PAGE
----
In terms of the visuals, this being the first 3D CG anime from Studio Ghibli… Studio Ghibli has always done hand-drawn-style animation, so we knew that we weren’t able to recreate that through 3D CG, so it was a matter of which direction we wanted to go with. Whether it’s going to be a very photorealistic visual, or trying to find a different path. That was when I referenced stop-motion animation, using a lot of puppets. I felt that was quite fitting for what we were trying to do with this project. I referenced that a lot in creating the visuals.
I read that because so few people at Ghibli understood 3D animation, you were given pretty free rein on this project. Is that true?
It is true.
What does CG offer compared to hand-drawn animation in terms of what you can do and how you can express yourself?
One of the things I found was that with hand-drawn animation, you have to rely on the hands of a very talented animator to bring out a great performance from the character with facial expressions, emotions, and so forth. There’s a limited number of very talented animators that can do so. That’s one of the big challenges with hand-drawn animation. But with 3D CG, you’re able to have different people working on different expressions of one character, which worked well for us.
One of the things that struck me about the movie was so much of it took place in a single location. Was this a conscious decision?
The original story is about the girl being confined in that house, and dealing with the witch she lives with. However, what we did was, because there are limited locations, we wanted to make sure that each set was high quality, that it was very rich in details. If you think about trying to recreate that with hand-drawn animation, the art department would go crazy because it would mean they would have to redraw all of that clutter and small details a million times. In that sense, the 3D CG approach really worked.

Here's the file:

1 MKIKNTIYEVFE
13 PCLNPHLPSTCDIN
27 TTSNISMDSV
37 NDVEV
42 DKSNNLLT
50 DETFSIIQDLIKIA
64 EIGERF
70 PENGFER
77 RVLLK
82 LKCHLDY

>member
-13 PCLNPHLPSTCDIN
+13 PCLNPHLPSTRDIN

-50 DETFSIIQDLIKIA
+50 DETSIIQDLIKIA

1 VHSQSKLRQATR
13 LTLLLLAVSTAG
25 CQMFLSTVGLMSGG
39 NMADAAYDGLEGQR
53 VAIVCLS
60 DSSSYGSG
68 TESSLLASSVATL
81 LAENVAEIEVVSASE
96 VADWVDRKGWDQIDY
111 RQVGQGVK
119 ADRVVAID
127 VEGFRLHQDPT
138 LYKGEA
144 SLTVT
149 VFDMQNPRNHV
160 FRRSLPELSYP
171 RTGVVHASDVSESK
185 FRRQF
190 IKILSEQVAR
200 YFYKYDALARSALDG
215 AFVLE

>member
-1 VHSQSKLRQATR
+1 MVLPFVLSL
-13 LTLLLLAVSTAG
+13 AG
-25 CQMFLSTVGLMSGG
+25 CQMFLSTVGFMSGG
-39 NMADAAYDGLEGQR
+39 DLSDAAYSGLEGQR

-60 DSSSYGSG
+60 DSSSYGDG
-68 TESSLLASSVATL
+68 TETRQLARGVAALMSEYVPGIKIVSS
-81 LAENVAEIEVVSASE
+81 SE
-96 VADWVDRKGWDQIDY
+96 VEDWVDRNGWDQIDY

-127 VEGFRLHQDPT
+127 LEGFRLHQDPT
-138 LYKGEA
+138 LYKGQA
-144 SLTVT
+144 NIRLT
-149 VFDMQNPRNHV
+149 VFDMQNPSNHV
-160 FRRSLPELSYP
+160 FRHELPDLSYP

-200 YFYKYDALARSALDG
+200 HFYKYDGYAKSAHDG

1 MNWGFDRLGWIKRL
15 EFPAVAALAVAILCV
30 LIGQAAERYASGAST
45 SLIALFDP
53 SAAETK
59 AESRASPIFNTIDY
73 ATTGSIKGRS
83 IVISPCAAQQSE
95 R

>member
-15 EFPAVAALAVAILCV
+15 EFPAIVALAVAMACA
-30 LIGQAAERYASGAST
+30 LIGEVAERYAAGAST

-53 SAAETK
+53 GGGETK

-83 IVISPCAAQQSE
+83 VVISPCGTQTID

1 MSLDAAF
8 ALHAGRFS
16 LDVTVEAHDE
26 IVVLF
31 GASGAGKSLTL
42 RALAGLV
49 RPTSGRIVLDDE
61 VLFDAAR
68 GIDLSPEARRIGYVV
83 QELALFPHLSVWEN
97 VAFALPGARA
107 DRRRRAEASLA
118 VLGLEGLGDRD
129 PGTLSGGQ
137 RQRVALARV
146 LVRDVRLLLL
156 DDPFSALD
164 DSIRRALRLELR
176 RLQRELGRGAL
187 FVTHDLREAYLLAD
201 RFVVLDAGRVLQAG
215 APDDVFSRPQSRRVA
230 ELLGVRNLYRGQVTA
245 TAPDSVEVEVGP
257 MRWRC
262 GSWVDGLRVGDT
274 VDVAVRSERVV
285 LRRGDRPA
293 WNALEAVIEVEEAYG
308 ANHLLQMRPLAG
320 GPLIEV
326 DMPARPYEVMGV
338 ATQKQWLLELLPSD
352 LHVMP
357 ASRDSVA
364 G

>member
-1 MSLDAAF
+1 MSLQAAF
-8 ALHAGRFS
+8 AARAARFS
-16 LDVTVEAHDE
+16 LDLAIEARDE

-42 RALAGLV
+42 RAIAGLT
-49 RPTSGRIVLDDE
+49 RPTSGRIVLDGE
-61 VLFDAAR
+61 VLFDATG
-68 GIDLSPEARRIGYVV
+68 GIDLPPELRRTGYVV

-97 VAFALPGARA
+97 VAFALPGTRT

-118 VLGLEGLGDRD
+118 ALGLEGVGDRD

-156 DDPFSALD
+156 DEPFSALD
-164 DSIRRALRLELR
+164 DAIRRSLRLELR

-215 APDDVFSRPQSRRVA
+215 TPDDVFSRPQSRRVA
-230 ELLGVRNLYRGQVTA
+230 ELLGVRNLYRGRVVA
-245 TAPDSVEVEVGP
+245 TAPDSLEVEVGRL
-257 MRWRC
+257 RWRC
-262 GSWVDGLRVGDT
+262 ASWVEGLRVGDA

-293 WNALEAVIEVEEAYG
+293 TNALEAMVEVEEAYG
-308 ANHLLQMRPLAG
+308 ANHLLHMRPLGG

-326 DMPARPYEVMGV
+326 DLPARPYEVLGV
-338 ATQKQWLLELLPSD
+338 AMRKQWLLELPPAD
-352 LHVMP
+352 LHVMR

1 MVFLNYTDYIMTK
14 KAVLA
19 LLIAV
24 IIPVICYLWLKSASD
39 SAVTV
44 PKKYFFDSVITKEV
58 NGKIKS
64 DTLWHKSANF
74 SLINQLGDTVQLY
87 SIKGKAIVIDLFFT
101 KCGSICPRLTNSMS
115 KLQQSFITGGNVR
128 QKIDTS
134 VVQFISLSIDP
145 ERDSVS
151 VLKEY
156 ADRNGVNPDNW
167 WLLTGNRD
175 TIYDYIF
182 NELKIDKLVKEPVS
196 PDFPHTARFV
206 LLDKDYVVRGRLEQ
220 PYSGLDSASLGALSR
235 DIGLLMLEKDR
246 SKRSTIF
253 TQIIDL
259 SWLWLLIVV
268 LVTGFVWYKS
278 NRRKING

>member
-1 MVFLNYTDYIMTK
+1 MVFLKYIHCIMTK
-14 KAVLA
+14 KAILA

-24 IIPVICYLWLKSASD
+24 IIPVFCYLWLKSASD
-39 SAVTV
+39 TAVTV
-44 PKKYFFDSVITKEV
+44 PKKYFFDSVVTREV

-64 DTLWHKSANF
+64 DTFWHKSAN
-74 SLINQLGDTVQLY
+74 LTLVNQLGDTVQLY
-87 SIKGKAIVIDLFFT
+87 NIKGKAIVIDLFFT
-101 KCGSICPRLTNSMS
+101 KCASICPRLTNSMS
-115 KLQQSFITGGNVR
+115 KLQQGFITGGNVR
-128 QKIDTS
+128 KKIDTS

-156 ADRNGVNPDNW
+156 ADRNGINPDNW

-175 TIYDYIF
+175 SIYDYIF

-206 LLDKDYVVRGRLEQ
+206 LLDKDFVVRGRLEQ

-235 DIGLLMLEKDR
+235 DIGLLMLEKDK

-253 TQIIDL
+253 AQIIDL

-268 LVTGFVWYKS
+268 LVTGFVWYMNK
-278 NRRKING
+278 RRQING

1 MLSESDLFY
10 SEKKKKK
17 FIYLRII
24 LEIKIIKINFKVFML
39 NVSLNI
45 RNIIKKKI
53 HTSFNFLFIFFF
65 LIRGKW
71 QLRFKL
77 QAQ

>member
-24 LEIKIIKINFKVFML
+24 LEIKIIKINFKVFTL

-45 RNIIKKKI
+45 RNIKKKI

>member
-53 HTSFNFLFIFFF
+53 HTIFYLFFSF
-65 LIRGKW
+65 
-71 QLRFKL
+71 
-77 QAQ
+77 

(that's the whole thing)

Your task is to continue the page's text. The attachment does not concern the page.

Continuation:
Since this is Ghibli’s first CG film, and also the first new film from the studio in years, did you feel any extra pressure compared to your previous projects?
Not really, not much pressure. Because by the time I started working on this film, Earwig and the Witch, Hayao Miyazaki had already started working on his new film [How Do You Live?]. So I was able to kind of hide behind that and not feel much pressure from the outside. It was like me hiding in the garage without people noticing what I was doing.
When you take out the hand-drawn aspect, what do you think are the elements that make a film a Ghibli film?
That question is kind of a puzzle. What makes a film a Ghibli film? People who have seen Earwig and the Witch will tell me “It’s actually more Ghibli than I expected.” And I wonder why they say that. I wish somebody could give me an answer.
So is it like a feeling? You know it when you see it?
Probably so. Someone told me that maybe it’s just something in the blood.
Now that you’ve directed three films, how do you think you’ve grown or changed as a director?
With each project, I feel like I’m doing something for the first time, so it’s hard to tell whether I’m growing or not. After working on this film, I feel that I like things that are lighter, with humor, and not too serious. And with humor, I really like the dry humor that you can see in Diana Wynne Jones’ story.